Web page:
Cats still have hats – outrage may be misplaced


Last week marked Read Across

America Day and the birthday

of the late Theodore Geisel, better

known as Dr. Seuss, author

of fancifully illustrated, rhyming

books beloved by children

for generations. The National

Education Association released

guidance to schools to consider

de-emphasizing Read Across

America Day as Dr. Seuss’ birthday,

instead celebrating a greater

variety of books. At the same

time, Dr. Seuss Enterprises, the

company that owns the rights

to Dr. Seuss’ work, released a

statement that they have chosen

to cease publication and licensing

of six out of the author’s

over 60 books. We include an

image of the statement here.

This does not appear to us as

a matter of free speech, of book

banning, of cancel culture. Dr.

Seuss Enterprises owns the book

properties and publishing rights

to all of these books and decided

to put about one-tenth of their

catalog out of print at this time.

If Dr. Seuss, who passed in

1991, had designated an heir apparent

to continue and modernize

his work, this could possibly

have been a matter of revamping

some illustrations and other material.

Fellow children’s content

legend Jim Henson, creator of

the Muppets, has not only his

son, Brian, but most of his five

children now involved in the

production company he founded

in some way. Any of his characters

or creations that haven’t

stood the test of time could be

reworked in studio.

Without anyone to whom he

could hand his creative torch,

Dr. Seuss’ legal entity can only

make the decisions they feel he

would make.

“And to Think that I Saw it

on Mulberry Street,” was Dr.

Seuss’ first children’s book,

published in 1937. It seems like

it wouldn’t be a decision taken

lightly to simply pull it out of

print. He didn’t publish another

children’s book until “If I Ran

the Zoo,” in 1950, another work

that was pulled.

Ted Geisel, the man, came into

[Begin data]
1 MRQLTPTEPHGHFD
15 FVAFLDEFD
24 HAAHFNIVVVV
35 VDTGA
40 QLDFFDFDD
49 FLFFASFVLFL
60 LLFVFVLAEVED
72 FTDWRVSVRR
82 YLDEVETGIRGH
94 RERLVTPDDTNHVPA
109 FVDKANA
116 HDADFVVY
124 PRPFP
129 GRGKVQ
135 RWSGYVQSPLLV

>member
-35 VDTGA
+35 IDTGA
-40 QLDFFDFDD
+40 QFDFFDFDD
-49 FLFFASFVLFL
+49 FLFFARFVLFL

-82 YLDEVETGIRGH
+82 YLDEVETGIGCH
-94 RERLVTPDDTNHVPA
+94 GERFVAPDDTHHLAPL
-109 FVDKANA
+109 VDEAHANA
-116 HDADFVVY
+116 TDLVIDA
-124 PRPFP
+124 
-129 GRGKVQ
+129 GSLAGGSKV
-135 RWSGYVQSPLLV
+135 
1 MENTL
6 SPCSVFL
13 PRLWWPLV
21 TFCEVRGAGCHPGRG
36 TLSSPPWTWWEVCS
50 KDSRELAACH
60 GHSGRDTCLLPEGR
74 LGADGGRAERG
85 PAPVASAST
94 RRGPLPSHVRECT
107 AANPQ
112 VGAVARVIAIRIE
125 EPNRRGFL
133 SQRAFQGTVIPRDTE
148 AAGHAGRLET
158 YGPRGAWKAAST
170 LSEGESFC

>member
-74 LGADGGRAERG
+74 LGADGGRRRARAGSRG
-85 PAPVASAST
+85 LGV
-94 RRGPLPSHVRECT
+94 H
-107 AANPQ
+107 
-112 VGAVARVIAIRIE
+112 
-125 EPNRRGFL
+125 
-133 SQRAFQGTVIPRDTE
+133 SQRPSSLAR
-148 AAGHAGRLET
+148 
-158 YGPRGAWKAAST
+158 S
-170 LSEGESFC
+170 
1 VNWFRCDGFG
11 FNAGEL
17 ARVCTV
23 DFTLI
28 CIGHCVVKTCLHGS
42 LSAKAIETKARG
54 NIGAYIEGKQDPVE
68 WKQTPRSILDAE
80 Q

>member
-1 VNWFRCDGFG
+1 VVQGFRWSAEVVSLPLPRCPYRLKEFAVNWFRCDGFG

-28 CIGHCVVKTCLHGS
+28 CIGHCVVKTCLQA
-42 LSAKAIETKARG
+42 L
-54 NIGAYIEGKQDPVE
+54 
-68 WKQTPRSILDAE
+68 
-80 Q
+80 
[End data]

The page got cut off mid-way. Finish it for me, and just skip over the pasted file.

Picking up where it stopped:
children’s books after a career

of illustrating for “Vanity Fair”

and for advertising agencies, and

between “Mulberry Street” and

“Zoo,” filmed documentaries

for the U.S. Army during World

War II, and made over 400 political

cartoons in two years as

editorial cartoonist for the newspaper

PM. These are collected

in the book, “Dr. Seuss Goes

to War.” The content of these

cartoons, denouncing Hitler and

Mussolini, and American isolationists

like Charles Lindbergh,

and criticizing racism against

Japanese Americans.

“Mulberry Street” almost never

saw the light of day. Geisel

said he was on his way to burn

it when he had a chance meeting

with a college friend who

brought it to Vanguard Press,

showing it is often not how good

you are, but whom you know.

Geisel’s education at Dartmouth

and Oxford, he said, were instrumental

to getting his foot

(whether one, two, red or blue)

in the door.

There’s little lost in literary

lexicon with the dropping of

these two books. Almost all

of Geisel’s books of verse are

written in anapestic tetrameter,

a poetic meter employed by

many poets, including Clement

C. Moore in “A Visit From

St. Nicholas (T’was the Night

Before Christmas...)”

It’s also used by Lord Byron

in “Don Juan,” and Eminem in

“The Way I Am.” It can most

easily be described as four “da,

da DUM”s.

No one here has been a jerk

The company pulled its own,

old work

This move is full of freedom,


Dr. Seuss’ work still has a



No comments on this item Please log in to comment by clicking here